Sometimes you have to work with code that's not up to your standards,
but come on.
Time and place.
A well-considered, timely monkey-patch can sometimes save all kinds of
workarounds and other headaches.
Indeed, I chuckled at the idea I was a Ruby programmer. Of course
it's a bit of a hack but monkey-patching has been common place in the
Zope world for years (maybe Zope3 has rid itself of the problem).
Agreed, mixing new and old-style classes in multiple inheritance is
asking for trouble (although the Guido's essay on the new-style
classes suggests you can: http://www.python.org/download/releases/2.2.3/descrintro/#subclassing).
I won't name and shame the library involved but unfortunately we can't
always pick and choose the tools we work with unless we want to write
(or rewrite) everything ourselves.
That sounds exactly right and your work-around provides confirmation.
This code is an expedient solution for us so I expect we'll go with
forcing a slot update. Hopefully the library concerned is going to
fix the problem in a future release.
To work with 3.0, they will have to, or rather it will be done for them,
since there will only be new style classes.
Doing the armchair code reviewer without context is easy but my guess
would be that the old style library classes were written long before
the new style ones (perhaps even before the latter were introduced)
and/or written independently by different developers/groups, without
any plan to mix the two in the future. Also remember that up to 2.4
even the standard exception classes were old-style so it's not safe to
assume that you only have new style classes to worry about when the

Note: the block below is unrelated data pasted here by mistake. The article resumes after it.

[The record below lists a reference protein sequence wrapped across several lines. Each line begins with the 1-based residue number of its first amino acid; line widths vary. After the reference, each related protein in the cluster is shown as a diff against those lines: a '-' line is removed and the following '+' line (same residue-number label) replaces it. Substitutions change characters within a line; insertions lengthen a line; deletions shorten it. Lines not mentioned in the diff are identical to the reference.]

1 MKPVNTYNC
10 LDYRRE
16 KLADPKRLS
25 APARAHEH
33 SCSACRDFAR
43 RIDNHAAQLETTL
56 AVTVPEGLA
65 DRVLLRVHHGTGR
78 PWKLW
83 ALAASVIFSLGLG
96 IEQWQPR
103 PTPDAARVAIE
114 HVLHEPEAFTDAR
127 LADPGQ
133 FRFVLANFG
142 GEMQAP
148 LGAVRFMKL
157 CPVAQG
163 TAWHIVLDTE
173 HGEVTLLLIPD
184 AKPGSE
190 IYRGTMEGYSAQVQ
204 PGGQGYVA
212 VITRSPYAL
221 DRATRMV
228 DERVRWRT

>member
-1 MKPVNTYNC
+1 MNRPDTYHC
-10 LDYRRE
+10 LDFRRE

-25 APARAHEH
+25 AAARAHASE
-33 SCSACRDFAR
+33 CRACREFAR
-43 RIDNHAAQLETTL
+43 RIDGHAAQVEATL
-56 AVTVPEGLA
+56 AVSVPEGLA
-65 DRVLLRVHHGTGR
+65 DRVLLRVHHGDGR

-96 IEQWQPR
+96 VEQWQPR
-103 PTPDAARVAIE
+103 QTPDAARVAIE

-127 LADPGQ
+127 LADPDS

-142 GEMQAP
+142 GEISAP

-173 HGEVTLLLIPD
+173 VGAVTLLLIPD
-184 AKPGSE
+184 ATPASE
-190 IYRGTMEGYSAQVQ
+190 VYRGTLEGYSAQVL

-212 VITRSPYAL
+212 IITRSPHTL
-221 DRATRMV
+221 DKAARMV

very standard library includes lots of legacy code.
It's not the use of old-style classes, or even old-style and new-style
in the same package. It's multiple inheritance combining old- and new-
style classes that's so wrong here. They should have converted the
old-style to new when they decided to derive from both types (it's not
like that's terribly difficult).
> They should have converted the
> old-style to new when they decided to derive from both types (it's not
> like that's terribly difficult).
Unless perhaps the old-style class is part of an stdlib or 3rd party
(or rather 4th party since "they" are the 3rd party here ;-)) module.
Even if it's technically possible and the change doesn't break other
things, I'd rather not have to maintain a patched version of the
Strange enough, I learned monkey-patching with Python, years before I
first heard of a language named Ruby.
> don't you try doing something else to get the behavior you want,
> something more explicit?
From experience, monkey-patching is sometimes the very best solution.
Indeed. I believe the term started at Zope Corp.
Ah, Wikipedia supports my recollection:
(And I swear that it did so before I checked it.)
It looks like some Ruby folks have taken to calling the practice "duck
punching", which has a certain charm of its own.
"I have come to believe that the whole world is an enigma, a harmless enigma
that is made terrible by our own mad attempt to interpret it as though it had
an underlying truth."
-- Umberto Eco